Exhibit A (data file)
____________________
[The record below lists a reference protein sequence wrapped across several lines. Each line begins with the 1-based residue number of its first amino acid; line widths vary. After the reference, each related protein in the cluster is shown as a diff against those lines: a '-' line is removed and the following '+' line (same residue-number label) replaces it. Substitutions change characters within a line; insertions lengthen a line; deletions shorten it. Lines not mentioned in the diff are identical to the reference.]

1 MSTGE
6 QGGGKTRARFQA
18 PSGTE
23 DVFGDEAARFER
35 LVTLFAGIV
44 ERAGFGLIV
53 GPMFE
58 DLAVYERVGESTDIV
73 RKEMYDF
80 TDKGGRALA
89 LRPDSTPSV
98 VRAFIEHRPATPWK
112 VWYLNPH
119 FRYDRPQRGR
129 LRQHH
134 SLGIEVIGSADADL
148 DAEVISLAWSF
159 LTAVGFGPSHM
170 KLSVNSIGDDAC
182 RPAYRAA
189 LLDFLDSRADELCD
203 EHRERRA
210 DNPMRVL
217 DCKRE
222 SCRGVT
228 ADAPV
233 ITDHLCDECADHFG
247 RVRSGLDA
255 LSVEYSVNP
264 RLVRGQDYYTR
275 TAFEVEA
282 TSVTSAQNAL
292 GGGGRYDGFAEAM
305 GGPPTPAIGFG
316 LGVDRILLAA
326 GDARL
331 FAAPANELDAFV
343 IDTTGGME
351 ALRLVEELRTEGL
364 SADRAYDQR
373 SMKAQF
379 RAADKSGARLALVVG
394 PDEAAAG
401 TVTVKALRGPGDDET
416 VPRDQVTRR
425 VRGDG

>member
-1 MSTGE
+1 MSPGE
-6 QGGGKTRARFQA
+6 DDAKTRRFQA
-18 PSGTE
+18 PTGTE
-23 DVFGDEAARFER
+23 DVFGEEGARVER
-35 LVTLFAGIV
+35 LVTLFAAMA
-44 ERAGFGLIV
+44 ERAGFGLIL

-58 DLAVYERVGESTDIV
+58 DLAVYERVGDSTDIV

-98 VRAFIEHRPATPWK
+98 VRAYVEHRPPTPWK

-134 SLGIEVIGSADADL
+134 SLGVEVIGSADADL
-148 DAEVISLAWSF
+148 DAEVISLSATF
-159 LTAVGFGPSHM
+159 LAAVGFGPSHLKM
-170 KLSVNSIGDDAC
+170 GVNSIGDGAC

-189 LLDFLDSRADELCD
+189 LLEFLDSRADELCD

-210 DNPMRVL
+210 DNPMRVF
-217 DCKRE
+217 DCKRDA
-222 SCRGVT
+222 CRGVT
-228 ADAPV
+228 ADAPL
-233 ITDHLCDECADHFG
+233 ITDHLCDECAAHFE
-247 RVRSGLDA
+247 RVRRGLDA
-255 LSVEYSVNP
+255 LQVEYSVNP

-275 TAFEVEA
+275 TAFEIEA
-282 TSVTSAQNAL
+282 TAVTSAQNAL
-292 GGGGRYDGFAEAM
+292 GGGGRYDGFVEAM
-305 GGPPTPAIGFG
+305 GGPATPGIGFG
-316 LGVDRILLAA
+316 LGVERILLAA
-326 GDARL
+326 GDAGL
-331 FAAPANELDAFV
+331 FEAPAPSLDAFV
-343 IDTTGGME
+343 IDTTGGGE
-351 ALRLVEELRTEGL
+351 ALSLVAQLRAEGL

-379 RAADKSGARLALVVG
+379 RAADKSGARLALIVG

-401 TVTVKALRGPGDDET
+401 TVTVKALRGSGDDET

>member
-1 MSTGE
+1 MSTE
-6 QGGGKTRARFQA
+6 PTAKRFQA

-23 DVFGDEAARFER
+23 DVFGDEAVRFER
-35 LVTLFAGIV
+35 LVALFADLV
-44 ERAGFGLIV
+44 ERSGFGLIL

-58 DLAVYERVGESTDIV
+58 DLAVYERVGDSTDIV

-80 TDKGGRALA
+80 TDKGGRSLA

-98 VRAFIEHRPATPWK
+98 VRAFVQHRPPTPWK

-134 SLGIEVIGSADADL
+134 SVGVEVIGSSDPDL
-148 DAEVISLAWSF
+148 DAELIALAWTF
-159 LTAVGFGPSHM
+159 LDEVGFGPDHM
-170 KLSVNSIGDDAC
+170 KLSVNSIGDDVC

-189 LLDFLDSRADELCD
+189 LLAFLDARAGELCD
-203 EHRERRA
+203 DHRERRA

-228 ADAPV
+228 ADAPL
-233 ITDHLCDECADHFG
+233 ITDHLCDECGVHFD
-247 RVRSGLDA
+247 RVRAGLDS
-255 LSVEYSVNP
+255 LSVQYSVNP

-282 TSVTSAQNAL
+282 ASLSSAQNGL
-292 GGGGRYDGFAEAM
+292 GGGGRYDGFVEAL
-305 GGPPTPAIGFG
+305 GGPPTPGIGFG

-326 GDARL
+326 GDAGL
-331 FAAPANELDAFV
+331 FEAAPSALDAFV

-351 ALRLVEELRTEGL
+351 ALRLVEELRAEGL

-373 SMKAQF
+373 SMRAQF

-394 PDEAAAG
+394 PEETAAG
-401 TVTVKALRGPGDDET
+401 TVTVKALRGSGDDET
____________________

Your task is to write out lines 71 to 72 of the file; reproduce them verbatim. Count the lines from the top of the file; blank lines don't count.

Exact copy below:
-170 KLSVNSIGDDAC
+170 GVNSIGDGAC